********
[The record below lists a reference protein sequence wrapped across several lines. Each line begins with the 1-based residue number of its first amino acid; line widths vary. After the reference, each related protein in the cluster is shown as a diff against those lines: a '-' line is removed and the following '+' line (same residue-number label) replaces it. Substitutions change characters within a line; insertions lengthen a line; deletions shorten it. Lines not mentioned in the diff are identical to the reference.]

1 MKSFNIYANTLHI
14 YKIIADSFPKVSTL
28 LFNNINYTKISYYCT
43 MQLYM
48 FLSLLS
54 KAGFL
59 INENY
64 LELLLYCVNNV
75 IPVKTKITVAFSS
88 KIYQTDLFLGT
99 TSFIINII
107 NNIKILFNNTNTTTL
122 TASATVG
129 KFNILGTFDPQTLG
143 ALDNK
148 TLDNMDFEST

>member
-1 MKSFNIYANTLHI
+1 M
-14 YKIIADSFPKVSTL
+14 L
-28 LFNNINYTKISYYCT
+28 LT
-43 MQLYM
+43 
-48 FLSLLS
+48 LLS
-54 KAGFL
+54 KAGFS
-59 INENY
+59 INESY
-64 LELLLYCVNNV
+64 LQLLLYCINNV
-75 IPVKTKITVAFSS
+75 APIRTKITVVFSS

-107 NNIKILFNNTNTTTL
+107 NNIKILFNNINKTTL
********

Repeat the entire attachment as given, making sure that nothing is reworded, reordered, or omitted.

[The record below lists a reference protein sequence wrapped across several lines. Each line begins with the 1-based residue number of its first amino acid; line widths vary. After the reference, each related protein in the cluster is shown as a diff against those lines: a '-' line is removed and the following '+' line (same residue-number label) replaces it. Substitutions change characters within a line; insertions lengthen a line; deletions shorten it. Lines not mentioned in the diff are identical to the reference.]

1 MKSFNIYANTLHI
14 YKIIADSFPKVSTL
28 LFNNINYTKISYYCT
43 MQLYM
48 FLSLLS
54 KAGFL
59 INENY
64 LELLLYCVNNV
75 IPVKTKITVAFSS
88 KIYQTDLFLGT
99 TSFIINII
107 NNIKILFNNTNTTTL
122 TASATVG
129 KFNILGTFDPQTLG
143 ALDNK
148 TLDNMDFEST

>member
-1 MKSFNIYANTLHI
+1 M
-14 YKIIADSFPKVSTL
+14 L
-28 LFNNINYTKISYYCT
+28 LT
-43 MQLYM
+43 
-48 FLSLLS
+48 LLS
-54 KAGFL
+54 KAGFS
-59 INENY
+59 INESY
-64 LELLLYCVNNV
+64 LQLLLYCINNV
-75 IPVKTKITVAFSS
+75 APIRTKITVVFSS

-107 NNIKILFNNTNTTTL
+107 NNIKILFNNINKTTL